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First Homes Built in Typhoon Ravaged Area of The Philippines

The first permanent houses have been built in Tacloban City, proof that corporate and private aid works. Australian-funded houses are among the very first permanent houses to be completed, seven months after Typhoon Haiyan devastated the Philippines.

Two permanent homes have been completed and a further six will be finished by the end of June. The homes near Tacloban City are part of construction efforts underway by Habitat for Humanity, the world’s number one not-for-profit provider of housing for low income families in need. The homes were funded with $25,000 in donations from Australians and a further $25,000 donated by Australian building and construction materials company Boral.
“It is an extraordinary achievement that some of the very first houses to be completed as a result of the international relief effort post Typhoon Haiyan were made possible because of Australian generosity,” Habitat for Humanity Australia CEO, Martin Thomas, said. “The devastation caused by this typhoon is beyond comprehension and there is still an urgent need for more relief efforts.”
Across the Philippines, Typhoon Haiyan resulted in the deaths of more than 6,100 people and displaced more than 4 million from their homes. Today, nearly 2 million people remain homeless, with most living in temporary accommodation or camps.
Many of those displaced lived in Tacloban City, a low-lying coastal region which bore the brunt of Typhoon Haiyan when it made landfall on 8 November 2013.
Luke Millar, International Program Coordinator with Habitat for Humanity Australia, has just returned from Tacloban City. “While the area is still devastated, these disaster-resilient homes stand as both a symbol of hope for victims and an example of the real difference Australian companies and the public can make to help those in critical need. It’s amazing to see how building these homes brings hope to a city that has lost so much.”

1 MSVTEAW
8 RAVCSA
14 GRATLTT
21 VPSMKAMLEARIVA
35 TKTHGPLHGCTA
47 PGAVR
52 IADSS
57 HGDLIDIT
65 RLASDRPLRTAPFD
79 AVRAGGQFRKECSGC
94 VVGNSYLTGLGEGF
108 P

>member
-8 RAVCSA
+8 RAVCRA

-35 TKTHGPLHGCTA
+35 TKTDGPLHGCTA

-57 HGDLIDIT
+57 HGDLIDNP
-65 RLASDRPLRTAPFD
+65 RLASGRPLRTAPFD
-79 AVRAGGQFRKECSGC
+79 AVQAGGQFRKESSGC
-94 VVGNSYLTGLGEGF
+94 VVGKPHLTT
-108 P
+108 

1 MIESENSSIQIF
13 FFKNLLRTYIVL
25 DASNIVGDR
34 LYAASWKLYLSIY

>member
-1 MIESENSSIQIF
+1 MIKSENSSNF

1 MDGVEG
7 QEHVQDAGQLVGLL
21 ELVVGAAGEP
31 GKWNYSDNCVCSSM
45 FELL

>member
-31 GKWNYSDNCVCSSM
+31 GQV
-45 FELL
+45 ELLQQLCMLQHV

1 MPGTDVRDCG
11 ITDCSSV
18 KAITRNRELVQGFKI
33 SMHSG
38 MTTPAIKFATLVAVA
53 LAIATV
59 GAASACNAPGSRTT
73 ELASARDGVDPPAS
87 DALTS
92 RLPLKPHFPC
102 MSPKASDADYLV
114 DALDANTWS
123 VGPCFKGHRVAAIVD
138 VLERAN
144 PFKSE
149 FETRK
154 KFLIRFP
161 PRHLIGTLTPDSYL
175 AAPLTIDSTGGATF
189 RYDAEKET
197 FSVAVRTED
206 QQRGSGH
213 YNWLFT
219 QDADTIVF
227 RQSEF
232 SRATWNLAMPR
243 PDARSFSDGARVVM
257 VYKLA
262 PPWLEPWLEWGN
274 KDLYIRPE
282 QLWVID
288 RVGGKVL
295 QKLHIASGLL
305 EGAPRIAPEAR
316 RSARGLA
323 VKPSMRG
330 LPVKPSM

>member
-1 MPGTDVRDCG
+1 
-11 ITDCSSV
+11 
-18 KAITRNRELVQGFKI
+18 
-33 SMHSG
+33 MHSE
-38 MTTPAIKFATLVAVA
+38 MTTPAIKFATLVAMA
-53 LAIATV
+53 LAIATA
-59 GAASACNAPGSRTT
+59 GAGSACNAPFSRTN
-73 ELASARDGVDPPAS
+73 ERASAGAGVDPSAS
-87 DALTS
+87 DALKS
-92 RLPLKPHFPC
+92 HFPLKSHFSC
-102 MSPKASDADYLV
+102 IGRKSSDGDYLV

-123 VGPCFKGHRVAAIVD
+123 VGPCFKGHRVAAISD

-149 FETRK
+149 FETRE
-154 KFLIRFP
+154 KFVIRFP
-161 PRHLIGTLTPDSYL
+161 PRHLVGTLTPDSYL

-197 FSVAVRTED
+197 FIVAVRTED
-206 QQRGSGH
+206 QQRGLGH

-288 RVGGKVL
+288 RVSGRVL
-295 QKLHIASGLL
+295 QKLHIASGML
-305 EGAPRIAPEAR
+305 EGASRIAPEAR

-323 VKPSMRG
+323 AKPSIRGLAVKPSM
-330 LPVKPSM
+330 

In January 2014, Habitat for Humanity Philippines signed an agreement with the Philippine government to build 852 new homes on a 10 hectare site in Tacloban City.
With the help of donors and corporate partners, Habitat for Humanity aims to build 30,000 homes in total, and hopes this tragedy may be an opportunity to build safe and decent houses for families who have been left homeless in the wake of Typhoon Haiyan.
Mike Kane, Boral’s CEO & Managing Director, said “The work of Habitat for Humanity to help rebuild the Philippines after Typhoon Haiyan is very encouraging. We are pleased that Boral’s donation has been put to good use and that this initial rebuilding work in Tacloban City is a symbol of hope of the further work still to take place. With operations in the Philippines and more broadly throughout Asia, Boral is working with Habitat for Humanity to develop a broader partnership that will support much needed disaster resilience building in vulnerable areas in the region.”
Since the disaster, Habitat for Humanity has distributed more than 17,000 shelter repair kits, providing families with tools and materials to repair their homes. Shelter repair kits mean families can return home and focus on their livelihoods and helping others in the community, until they are able to build a new home.
Habitat for Humanity is the world’s number one not-for-profit provider of housing for low income families in need. Habitat for Humanity has built, rehabilitated and repaired more than 800,000 homes, sheltering more than 4 million people worldwide.

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